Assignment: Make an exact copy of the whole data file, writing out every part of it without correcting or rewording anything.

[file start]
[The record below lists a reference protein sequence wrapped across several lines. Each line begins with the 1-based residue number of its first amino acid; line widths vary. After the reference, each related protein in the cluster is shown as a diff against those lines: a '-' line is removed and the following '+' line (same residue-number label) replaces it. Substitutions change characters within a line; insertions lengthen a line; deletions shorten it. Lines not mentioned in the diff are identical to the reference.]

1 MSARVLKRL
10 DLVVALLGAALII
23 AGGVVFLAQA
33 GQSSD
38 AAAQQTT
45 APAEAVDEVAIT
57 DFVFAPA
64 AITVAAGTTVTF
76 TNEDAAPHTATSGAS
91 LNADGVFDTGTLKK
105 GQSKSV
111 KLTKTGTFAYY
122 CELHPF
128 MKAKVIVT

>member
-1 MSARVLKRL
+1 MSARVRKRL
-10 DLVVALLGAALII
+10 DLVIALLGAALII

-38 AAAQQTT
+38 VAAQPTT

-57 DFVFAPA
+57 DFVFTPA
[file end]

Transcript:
[The record below lists a reference protein sequence wrapped across several lines. Each line begins with the 1-based residue number of its first amino acid; line widths vary. After the reference, each related protein in the cluster is shown as a diff against those lines: a '-' line is removed and the following '+' line (same residue-number label) replaces it. Substitutions change characters within a line; insertions lengthen a line; deletions shorten it. Lines not mentioned in the diff are identical to the reference.]

1 MSARVLKRL
10 DLVVALLGAALII
23 AGGVVFLAQA
33 GQSSD
38 AAAQQTT
45 APAEAVDEVAIT
57 DFVFAPA
64 AITVAAGTTVTF
76 TNEDAAPHTATSGAS
91 LNADGVFDTGTLKK
105 GQSKSV
111 KLTKTGTFAYY
122 CELHPF
128 MKAKVIVT

>member
-1 MSARVLKRL
+1 MSARVRKRL
-10 DLVVALLGAALII
+10 DLVIALLGAALII

-38 AAAQQTT
+38 VAAQPTT

-57 DFVFAPA
+57 DFVFTPA